Robot Vacuum Sucks Up Radiation at Fukushima Plant

Workers are using an improvised robot vacuum cleaner to remove radioactive dirt inside the reactors

2 min read
fukushima irobot warrior vacuum cleaner

Special Report: Fukushima and the Future of Nuclear Power

Editor's Note: This is part of IEEE Spectrum's ongoing coverage of Japan's earthquake and nuclear emergency.

fukushima irobot warrior vacuum cleaner

After Japan's devastating earthquake and tsunami in March, U.S. firm iRobot sent four of its rugged, tank-like robots to help with recovery operations at the crippled Fukushima nuclear power plant.

It seems iRobot should have sent some Roomba vacuuming bots as well.

Last week, Tokyo Electric Power Co. (TEPCO), the plant's operator, said it was improvising a robotic vacuum cleaner to remove radioactive dirt from the reactors.

TEPCO built the system by taking an industrial-grade vacuum and attaching its business end to the manipulator arm of a Warrior, iRobot's strongest mobile robot. By remote controlling the bot from a safe distance, workers planned to clean up radioactive debris and sand, which collected on the floor when the tsunami flooded the plant.

Watch the Warrior entering Reactor No. 3 and doing some vacuuming:


In April, TEPCO sent two PackBot robots, also made by iRobot, into some of the reactors. The robots measured high levels of radiation and captured dramatic footage of the damaged facilities. The company has also relied on robotic drones and remote-controlled construction machines. But this is the first time TEPCO uses robots to assist with removal of radioactive debris inside the reactors.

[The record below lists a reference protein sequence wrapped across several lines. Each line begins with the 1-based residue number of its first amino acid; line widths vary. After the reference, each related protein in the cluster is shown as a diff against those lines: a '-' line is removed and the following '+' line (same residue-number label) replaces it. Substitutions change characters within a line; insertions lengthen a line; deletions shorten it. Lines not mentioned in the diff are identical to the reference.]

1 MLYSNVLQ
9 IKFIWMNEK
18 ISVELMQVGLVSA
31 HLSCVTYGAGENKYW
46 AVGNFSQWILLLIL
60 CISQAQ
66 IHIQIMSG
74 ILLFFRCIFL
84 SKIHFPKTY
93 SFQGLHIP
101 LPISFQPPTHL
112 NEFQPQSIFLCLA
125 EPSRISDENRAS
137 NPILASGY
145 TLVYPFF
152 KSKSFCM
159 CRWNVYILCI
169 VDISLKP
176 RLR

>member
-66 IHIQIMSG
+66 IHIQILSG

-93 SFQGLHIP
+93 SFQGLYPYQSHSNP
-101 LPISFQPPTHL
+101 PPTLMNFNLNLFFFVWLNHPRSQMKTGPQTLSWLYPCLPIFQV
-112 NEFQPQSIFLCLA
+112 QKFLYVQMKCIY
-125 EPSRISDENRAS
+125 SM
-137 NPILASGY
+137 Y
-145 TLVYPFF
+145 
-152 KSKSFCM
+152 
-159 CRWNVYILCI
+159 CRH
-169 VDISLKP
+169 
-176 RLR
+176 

The goal of the cleanup, TEPCO said, was to "reduce the radiation exposure" of workers, who might have to go near or into the reactors to perform repairs and other work. Did it work? I haven't seen any details, but will report back if I find out whether the work helped to reduce radiation levels.

See below details of the operation [click image to enlarge].

irobot fukushima robot vacuum cleaning reactors

Images and video: TEPCO

Updated July 8, 2011 10:07 a.m.

The Conversation (0)

How Robots Can Help Us Act and Feel Younger

Toyota’s Gill Pratt on enhancing independence in old age

10 min read
An illustration of a woman making a salad with robotic arms around her holding vegetables and other salad ingredients.
Dan Page
Blue

By 2050, the global population aged 65 or more will be nearly double what it is today. The number of people over the age of 80 will triple, approaching half a billion. Supporting an aging population is a worldwide concern, but this demographic shift is especially pronounced in Japan, where more than a third of Japanese will be 65 or older by midcentury.

Toyota Research Institute (TRI), which was established by Toyota Motor Corp. in 2015 to explore autonomous cars, robotics, and “human amplification technologies,” has also been focusing a significant portion of its research on ways to help older people maintain their health, happiness, and independence as long as possible. While an important goal in itself, improving self-sufficiency for the elderly also reduces the amount of support they need from society more broadly. And without technological help, sustaining this population in an effective and dignified manner will grow increasingly difficult—first in Japan, but globally soon after.

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